Besides, it’s not just about output, but also about actually getting the story and characters moving forward.

    • The final output from the first draft, the one I wrote for NaNo? None of it, except character names. I tossed the whole 107k. Everything. When I went to do the second draft, which I’m currently editing, I started with a fresh document. I think I looked up how I treated something for reference once, and then changed it a bit anyway. But I mean it when I say I had to go through that draft to be able to write the second, to understand what the story was really about. For this second draft, I’m keeping pretty much all of it. There’s some polishing going on, certainly, some rewording, smoothing. There’s some things that I’m layering in, but no whole-sale cutting.

      I didn’t feel forced at all during the process with the daily goals. But there’s a few reasons for that. First, I gave myself permission to have my first draft suck. I didn’t judge what I was writing, I hardly reread anything the whole time. I turned my inner editor off (a huge feat for me, as mine’s very loud and often obnoxious). See, if you never get to the end, the quality of the rest of it doesn’t matter. You can only sell, publish and really enjoy a finished book. And finishing feels like a million bucks. I did it twice in the last two months of last year, believe me, no other feeling like finishing.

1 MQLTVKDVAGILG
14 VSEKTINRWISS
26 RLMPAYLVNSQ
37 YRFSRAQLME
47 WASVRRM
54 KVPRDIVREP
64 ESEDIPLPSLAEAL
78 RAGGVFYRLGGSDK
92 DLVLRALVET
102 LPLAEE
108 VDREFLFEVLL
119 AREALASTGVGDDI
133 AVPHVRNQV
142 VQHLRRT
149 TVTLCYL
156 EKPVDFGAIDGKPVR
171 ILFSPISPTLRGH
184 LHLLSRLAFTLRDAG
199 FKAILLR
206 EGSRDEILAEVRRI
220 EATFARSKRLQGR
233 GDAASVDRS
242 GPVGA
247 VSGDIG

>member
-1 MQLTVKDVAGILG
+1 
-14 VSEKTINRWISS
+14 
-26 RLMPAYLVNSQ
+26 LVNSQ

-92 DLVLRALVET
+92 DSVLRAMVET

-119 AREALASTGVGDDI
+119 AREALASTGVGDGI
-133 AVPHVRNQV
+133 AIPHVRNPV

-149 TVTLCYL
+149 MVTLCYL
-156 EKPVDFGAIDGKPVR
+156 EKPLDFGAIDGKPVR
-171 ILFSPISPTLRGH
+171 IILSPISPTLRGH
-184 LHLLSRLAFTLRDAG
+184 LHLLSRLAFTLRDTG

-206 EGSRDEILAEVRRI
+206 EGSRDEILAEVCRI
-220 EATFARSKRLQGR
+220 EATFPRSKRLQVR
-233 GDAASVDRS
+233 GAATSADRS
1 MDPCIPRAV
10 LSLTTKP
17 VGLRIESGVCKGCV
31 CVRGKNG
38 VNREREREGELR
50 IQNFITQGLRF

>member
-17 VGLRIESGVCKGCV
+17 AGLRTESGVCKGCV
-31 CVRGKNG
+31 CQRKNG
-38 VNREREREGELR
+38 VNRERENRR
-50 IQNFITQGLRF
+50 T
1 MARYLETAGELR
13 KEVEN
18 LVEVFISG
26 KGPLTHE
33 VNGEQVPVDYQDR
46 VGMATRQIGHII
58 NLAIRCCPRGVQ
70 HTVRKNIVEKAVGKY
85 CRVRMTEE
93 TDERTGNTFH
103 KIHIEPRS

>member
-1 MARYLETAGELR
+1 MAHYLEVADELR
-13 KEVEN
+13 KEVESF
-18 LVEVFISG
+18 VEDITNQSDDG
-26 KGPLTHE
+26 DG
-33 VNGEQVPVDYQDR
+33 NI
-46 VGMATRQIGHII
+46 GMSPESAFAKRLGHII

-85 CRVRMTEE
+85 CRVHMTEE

The second reason it didn’t feel forced was because I had already thought about it a lot. I went in with an outline, and was making notes on the chapter I was working on while at work or going to and from, so I was sitting down with ideas and words already flying around in my head. I found something interesting about the goals too. Every time I’d hit them, I’d end up continuing. Every single time, without fail. I’d feel free and light after hitting my daily word count and then more would just flow out of me. It stunned me, I have to say.

      Now, the above is just my experience, my process and what works for me. Yours may be different. I’ve learned over many years of working at this off and on that every writer really has a different process. I will tell you, I find that there’s a momentum to writing, especially if you take the pressure off of yourself to be greatness on the first draft. That was the hardest thing I ever did as a writer, but the best thing too, was to allow my first draft to be just that, a first draft, a starting place. The book grows from there. The first draft is never the end of the process of writing.

      Wow, that was way more than I planned to write.

  2. Wow, I needed that. Thanks for sharing.

    I can’t imagine tossing 107K, and the constant editing is my biggest weakness although I’ve become much more disciplined about it at this point. I used to be horrible, write for hours and then come back and edit during the entire next session… there were times when it felt as though i were watching paint grow. I do really get where you’re coming from about hitting the daily goal. Feel like I’m floating, and it always just keeps flowing effortlessly.

    I edited a friend’s children’s book tonight. It was SO refreshing to read someone ELSE’S stuff, and then polish it up (not her strong suit but the story was so powerful). About to hit the gym to work off the long week, gonna be a great, late night session.

    I’m excited to see what happens in these final pages, don’t know how it ever became such a source of anxiety. Ok, that was a blatant lie… long story lol!

    Man… can’t think of many things more satisfying than taking what’s in one’s head and getting it down on paper.

    Again, wow.